Spread the shoes apart and locate the adjuster strut in the cut-out in the handbrake lever
Fit the end of the lower return spring with the most coils to the leading shoe...
...and the end with the least coils to the trailing shoe
Pull back the spring and connect the handbrake cable to the lever on the trailing shoe
Position the assembled brake shoes on the backplate and engage the lower end of the leading shoe with the abutment bracket
Spread the shoes apart and engage the lower end of the trailing shoe with the abutment bracket
Pull the upper ends of the brake shoes apart and engage them with the wheel cylinder pistons
Insert the brake shoe retainer spring pins, then refit the retainer springs and cups
8 If the drum was removed leaving the rear hub in position, slide the drum over the roadwheel studs and onto the hub. Where applicable, refit the brake drum retaining clip to the roadwheel stud.
9 If the drum was removed complete with the rear hub, slide the hub and drum assembly into position over the stub axle. Fit the washer and a new hub retaining nut, then tighten the nut to the specified torque.
Rear hub nut: Nm Ibf ft
  44 mm flange diameter nut:
    Stage 1 Rotate the hub 5 times
    Stage 2 200 148
    Stage 3 Rotate the hub 5 times
    Stage 4 300 221
    Stage 5 Rotate the hub 5 times
  51 mm flange diameter nut:
    Stage 1 Rotate the hub 5 times
    Stage 2 200 148
    Stage 3 Rotate the hub 5 times
    Stage 4 450 332
    Stage 5 Rotate the hub 5 times
10 With the handbrake fully released, adjust the lining-to-drum clearance by repeatedly depressing the brake pedal. Whilst depressing the pedal, have an assistant listen to the rear drums, to check that the adjuster strut is functioning correctly; if so, a clicking sound will be emitted by the strut as the pedal is depressed.
11 Repeat the above procedure on the remaining rear brake.
12 Once both sets of rear shoes have been renewed, with the handbrake fully released, adjust the lining-to-drum clearance by repeatedly depressing the brake pedal. Whilst depressing the pedal, have an assistant listen to the rear drums, to check that the adjuster strut is functioning correctly; if so, a clicking sound will be emitted by the strut as the pedal is depressed.
13 Refit the roadwheels, and lightly tighten the retaining nuts. Do not lower the vehicle to the ground yet.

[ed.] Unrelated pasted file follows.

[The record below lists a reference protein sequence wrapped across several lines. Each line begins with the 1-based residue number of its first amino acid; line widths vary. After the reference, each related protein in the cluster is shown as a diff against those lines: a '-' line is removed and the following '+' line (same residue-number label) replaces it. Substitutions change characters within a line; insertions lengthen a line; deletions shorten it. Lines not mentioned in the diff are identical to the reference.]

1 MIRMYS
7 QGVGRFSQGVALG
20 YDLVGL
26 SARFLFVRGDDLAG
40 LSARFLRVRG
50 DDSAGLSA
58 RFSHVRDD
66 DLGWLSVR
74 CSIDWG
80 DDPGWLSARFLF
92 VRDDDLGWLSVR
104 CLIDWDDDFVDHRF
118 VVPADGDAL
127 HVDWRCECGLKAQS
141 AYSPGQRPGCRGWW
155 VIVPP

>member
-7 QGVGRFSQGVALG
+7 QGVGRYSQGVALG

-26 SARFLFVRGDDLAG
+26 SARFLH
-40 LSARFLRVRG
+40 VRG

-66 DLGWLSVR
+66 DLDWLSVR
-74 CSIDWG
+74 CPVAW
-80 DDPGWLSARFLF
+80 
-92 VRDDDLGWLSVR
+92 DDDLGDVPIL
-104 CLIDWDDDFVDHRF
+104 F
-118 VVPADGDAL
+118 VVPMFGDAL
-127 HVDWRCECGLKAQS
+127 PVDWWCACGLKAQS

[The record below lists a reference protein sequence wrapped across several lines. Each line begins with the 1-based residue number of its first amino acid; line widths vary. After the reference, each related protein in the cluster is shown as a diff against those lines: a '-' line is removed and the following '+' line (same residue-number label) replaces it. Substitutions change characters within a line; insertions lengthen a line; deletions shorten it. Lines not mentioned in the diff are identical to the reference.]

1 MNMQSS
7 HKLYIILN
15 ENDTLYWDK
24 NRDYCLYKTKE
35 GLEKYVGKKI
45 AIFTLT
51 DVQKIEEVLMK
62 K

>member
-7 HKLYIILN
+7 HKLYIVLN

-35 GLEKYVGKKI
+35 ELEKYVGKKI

14 Check and, if necessary, adjust the handbrake as follows:
15 From under the vehicle, locate the handbrake cable adjuster nut at the cable compensator plate (see illustration) .
Handbrake cable adjuster nut
16 With the handbrake lever released, slacken the locknut, then tighten the cable adjuster nut until the brake shoes just start to drag on the brake drums and slight resistance is felt when the roadwheel is rotated.
17 Slacken the handbrake cable adjuster nut three full turns and check that the rear wheels are free to rotate without binding.
18 Hold the adjuster nut and tighten the locknut.
19 Lower the vehicle to the ground and tighten the roadwheel nuts to 200 Nm (147 Ibf ft).
Caution: New brake shoes will not give full braking efficiency until they have bedded-in. Be prepared for this, and avoid hard braking as far as possible for the first hundred miles or so after shoe renewal.
Take a good look around brake system and the suspension arm, check for any leaks. Should the rear shock absorber need to be replaced, click below
- Close + Open

Rear shock absorber replacement

Removal

1 Chock the front wheels then jack up the rear of the vehicle and securely support it on axle stands.
2 Support the rear axle with a trolley jack.
3 Undo the retaining nut, and withdraw the shock absorber lower mounting bolt (see illustration) .
Rear shock absorber lower mounting bolt retaining nut (arrowed)...
4 Unscrew the upper mounting bolt and remove the shock absorber (see illustration) .
...and upper mounting bolt
5 To test the shock absorber for efficiency, grip the upper or lower mounting eye in a vice, and then pump the piston repeatedly through its full stroke. If the resistance is weak or is felt to be uneven, the shock absorber is defective and must be renewed. It must also be renewed if it is leaking fluid. It is advisable to renew both rear shock absorbers at the same time, or the handling characteristics of the vehicle could be adversely affected.

Refitting

6 Refitting is a reversal of removal. Ensure that the mounting bolts are tightened to the specified torque.
Shock absorber lower mounting bolt/nut 80 Nm (59 Ibf ft)
Shock absorber upper mounting bolt/nut 150 Nm (111 Ibf ft)
Check rubber exhaust mountings
Before refitting the tyres, take a look at the tyre tread, there is a UK legal requirement to have a minimum of 1.6mm remaining tread depth. Also check sidewalls for any kerb damage
Finally, check the condition of the spare wheel / emergency tyre repair system